THE SNP members of the Holyrood inquiry into the Alex Salmond affair have accused their fellow MSPs of leaks, smears and betraying the complainers.

In a damning statement, Alasdair Allan, Maureen Watt and Stuart McMillan attacked opposition members of the committee for pursuing "naked party politics".

It comes after the inquiry concluded Nicola Sturgeon misled the committee and so misled parliament. 

READ MORE: Confirmed: Nicola Sturgeon 'misled' Alex Salmond inquiry, MSPs find

Members voted five to four that the First Minister gave "an inaccurate account" of what happened at a meeting with Mr Salmond in April 2018.

Only the four SNP MSPs cleared their leader.

The findings are separate from those of Irish lawyer James Hamilton, who reported on Monday that there had been no breach of the ministerial code by the First Minister over her role in the saga.

In a 192-page report, the Holyrood inquiry also found the Scottish Government’s handling of harassment complaints, and the subsequent judicial review, was "seriously flawed".

Mr Allan, Ms Watt and Mr McMillan released their statement after the report's long-awaited publication this morning.

Committee convener Linda Fabiani, also an SNP MSP, did not sign the statement.

The MSPs said: "Over the course of many weeks we heard from civil servants about exactly what went wrong, and we have made a set of recommendations to remedy obvious faults and shortcomings.

"We identified that civil servants were evidently too assured of their own capabilities to design and administer these procedures and that appears to have bred over-confidence if not complacency. 

"From the outset, the matters we investigated were handled by too small a coterie of civil servants, without sufficient checks, balances and external opinion and without due appreciation of the potential significance of their undertaking."

They said they were "satisfied Mr Hamilton has subsequently delivered his clear conclusion that the First Minister did not breach the code".

The MSPs added: "These are some of the positive outcomes of this process.

"However, we have substantial concerns that unfortunate behaviour by some committee members will have a chilling and counterproductive effect on our primary objective of protecting the best interests of women.

"We fear conduct over several months of some members - their skewed focus, overt politicisation and lamentable disregard for complainers – will dissuade women from coming forward in the future. That is a matter of the deepest regret."

They said the trust of the two original complainers was "betrayed by a committee member who decided not only to leak the women’s evidence against their directly expressed wishes but to distort and misrepresent that evidence for political ends". 

They added: "That betrayal of trust should be a matter of grave concern for all who cherish decency and integrity.

"That disregard for these women is unworthy of this parliament and a discredit to those responsible.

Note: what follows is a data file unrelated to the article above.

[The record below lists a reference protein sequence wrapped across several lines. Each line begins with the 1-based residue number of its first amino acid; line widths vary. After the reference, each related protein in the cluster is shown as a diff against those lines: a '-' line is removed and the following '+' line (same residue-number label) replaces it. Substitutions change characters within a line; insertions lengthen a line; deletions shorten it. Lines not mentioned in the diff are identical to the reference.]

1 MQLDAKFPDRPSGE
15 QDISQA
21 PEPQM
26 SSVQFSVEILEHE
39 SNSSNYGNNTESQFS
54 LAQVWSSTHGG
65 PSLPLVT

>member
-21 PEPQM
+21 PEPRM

"Sadly, it was just the latest, if perhaps the most egregious, in a litany of leaks from what should have been a confidential process.

"For some committee members, the requisite degree of impartial objectivity was deserted in pursuit of naked party politics

"Their leaks, misdirection, speculation and smears by press release or social media created a media circus which added immeasurably to the women’s ordeal.

"We know that to be the case because, so damaging was the increasingly febrile coverage fed by constant media leaks and speculation, the women felt compelled to publicly ask for it to stop."

The MSPs continued: "Yet some members ploughed on, apparently considering the women collateral damage in their pursuit of political agendas. 

"This unprincipled repeated pattern of behaviour was not just a betrayal of the women but a deliberate attempt to undermine Scotland’s parliament.

"Some members chose to use the committee as a vehicle to diverge down increasingly bizarre and obscure rabbit holes, prompted by conspiracy theories emanating from outside Parliament that, without exception, immediately fell apart under scrutiny.

"This culminated in the spectacle of the Scottish Parliament using its powers under s.23 of the Scotland Act for the first time, not to order the release of important documents or the appearance of a crucial committee witnesses, but instead for the recovery of communications between private individuals which proved to be simple messages between women supporting each other through an ordeal not of their making.

"We also had the inexplicable decision of the Scottish Parliament Corporate Body to publish evidence despite being warned that it was legally unsafe to do so.

"This avoidable episode enabled unscrupulous opposition leaders and media commentators to make groundless accusations against the integrity of Scotland’s institutions.

"And then last week, we had the final unedifying outcome of amendments being brought forward and voted to be included as final conclusions based on prejudiced opinion with no evidential basis in fact.

"This committee was trusted with the task of helping those who come forward with complaints of workplace abuse - but members of this committee abused that trust."